A Birmingham Conservatoire open day gave me such a good feel of the place that it was the only option for me. I didn’t like the look of London particularly, so Birmingham was an obvious choice. There were also already many other Scottish musicians that I knew studying here which helped make the decision. Having graduated from the course, I have made strong musical connections that work for my music and have also picked up reliable teaching work to help pay my way as a graduate. Birmingham as a city has a great music scene, and the jazz scene in particular has a great vibe that I have not experienced in other places.

Q On the surface, although we are accustomed to drummers as bandleaders, drummers as jazz composers would seem more of a rarity. What drew you to composition?

A I am always baffled by this question, as I know so many drummers who write amazing music. For me, I like the freedom to write whatever I want to, knowing that the musicians in mind will always tear it apart and take it somewhere completely different. It is all about where the tune can be taken and how it can develop.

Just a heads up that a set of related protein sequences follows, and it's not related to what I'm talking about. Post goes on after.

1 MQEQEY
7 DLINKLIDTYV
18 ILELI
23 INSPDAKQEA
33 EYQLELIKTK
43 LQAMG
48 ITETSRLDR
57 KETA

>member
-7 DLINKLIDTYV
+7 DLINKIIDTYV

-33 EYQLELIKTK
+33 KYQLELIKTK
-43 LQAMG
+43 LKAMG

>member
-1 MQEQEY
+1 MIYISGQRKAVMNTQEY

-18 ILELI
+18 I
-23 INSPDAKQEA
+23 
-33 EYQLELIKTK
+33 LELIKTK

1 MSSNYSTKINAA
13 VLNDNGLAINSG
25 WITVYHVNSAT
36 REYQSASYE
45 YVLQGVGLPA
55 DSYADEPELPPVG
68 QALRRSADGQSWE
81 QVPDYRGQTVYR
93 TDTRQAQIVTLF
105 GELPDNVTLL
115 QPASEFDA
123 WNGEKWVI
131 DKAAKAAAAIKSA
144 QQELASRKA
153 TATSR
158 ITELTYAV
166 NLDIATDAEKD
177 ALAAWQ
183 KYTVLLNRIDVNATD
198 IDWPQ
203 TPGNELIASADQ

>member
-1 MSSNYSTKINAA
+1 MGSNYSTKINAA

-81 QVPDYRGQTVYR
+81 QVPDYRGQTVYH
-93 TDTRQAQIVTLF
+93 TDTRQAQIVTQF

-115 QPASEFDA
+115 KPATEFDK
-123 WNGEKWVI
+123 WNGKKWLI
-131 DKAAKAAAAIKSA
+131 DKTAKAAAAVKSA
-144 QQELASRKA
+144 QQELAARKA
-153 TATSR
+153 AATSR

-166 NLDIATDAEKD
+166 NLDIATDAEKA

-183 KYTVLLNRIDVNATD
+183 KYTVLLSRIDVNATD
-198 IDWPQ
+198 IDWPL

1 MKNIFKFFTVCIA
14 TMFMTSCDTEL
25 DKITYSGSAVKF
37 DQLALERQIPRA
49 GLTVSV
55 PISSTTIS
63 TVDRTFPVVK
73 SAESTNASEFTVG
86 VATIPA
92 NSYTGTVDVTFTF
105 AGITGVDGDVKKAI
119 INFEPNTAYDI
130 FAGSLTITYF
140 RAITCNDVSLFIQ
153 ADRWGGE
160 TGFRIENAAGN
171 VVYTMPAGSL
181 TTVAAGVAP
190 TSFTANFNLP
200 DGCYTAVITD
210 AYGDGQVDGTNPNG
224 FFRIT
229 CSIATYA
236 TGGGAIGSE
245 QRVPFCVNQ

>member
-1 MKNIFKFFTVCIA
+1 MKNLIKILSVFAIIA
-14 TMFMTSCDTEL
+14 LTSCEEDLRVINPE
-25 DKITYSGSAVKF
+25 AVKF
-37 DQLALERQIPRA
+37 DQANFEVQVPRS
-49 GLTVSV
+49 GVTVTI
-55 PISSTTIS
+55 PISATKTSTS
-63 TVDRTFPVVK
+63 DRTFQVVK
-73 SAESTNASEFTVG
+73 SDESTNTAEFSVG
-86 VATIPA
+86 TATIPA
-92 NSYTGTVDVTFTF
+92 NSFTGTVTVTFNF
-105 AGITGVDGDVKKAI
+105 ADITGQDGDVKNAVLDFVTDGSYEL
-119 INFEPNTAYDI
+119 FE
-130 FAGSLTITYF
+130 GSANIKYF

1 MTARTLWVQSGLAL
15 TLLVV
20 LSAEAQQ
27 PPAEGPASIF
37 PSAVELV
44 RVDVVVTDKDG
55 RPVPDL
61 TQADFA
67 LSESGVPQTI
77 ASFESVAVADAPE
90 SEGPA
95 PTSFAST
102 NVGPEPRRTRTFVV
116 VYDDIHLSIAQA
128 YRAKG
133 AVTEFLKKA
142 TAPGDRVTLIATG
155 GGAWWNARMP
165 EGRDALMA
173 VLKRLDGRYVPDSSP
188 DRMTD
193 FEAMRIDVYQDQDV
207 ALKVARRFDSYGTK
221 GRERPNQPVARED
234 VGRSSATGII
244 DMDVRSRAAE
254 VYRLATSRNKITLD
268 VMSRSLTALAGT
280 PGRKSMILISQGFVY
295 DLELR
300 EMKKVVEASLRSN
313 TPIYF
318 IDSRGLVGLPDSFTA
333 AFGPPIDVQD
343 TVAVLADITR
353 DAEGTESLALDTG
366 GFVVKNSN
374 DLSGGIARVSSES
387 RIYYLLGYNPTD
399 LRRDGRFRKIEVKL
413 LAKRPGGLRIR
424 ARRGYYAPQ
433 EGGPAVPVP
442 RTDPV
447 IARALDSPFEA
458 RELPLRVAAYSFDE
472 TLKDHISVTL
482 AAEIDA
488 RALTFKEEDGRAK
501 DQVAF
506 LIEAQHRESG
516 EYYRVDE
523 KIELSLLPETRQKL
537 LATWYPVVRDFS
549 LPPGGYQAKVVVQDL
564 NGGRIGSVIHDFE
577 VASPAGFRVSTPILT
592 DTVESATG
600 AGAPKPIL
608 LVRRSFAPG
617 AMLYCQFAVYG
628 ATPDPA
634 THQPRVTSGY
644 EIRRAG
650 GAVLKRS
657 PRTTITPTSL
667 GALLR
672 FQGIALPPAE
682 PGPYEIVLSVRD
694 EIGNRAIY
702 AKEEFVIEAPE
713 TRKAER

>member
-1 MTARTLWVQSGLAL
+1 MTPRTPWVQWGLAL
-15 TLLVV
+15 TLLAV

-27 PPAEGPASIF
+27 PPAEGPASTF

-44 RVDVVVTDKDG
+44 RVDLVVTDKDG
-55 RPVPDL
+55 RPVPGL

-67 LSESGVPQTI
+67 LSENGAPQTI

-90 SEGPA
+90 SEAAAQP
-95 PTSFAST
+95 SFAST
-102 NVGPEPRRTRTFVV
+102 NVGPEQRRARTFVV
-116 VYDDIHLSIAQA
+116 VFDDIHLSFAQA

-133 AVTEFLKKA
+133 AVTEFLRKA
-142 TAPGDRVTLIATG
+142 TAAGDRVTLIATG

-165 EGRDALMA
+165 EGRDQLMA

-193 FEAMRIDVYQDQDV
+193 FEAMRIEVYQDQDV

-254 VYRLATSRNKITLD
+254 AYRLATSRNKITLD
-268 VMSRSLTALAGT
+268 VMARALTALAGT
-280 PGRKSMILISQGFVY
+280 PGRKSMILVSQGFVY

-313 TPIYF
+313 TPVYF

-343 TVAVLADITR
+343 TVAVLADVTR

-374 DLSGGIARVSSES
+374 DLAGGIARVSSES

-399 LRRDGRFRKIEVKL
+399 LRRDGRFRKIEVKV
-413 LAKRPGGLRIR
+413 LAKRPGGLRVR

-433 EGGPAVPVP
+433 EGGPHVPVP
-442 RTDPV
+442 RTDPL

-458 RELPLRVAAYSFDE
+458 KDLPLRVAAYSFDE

Q How do you compose? eg, on what instrument, do you start with the rhythm?, etc. What’s the usual process, or does it vary?

A I tend to compose from the piano, playing around with ideas, melodies or bass lines until something starts to stick. A lot of my music tends to have a groove or riff that perhaps I have based around something I could play on the kit, but I would hope there isn’t a definitive process. Part of creating in this music is (hopefully) trying to find new ways to compose and keep it different.

Q What do you hope to convey in your music – what do you hope the listener will go away with?

A At the risk of sounding really pretentious, all I want from a listener is a reaction. I don’t really mind if they go away, hating what they just heard because they have at least tried it. If they happen to enjoy it, then that is of course a bonus!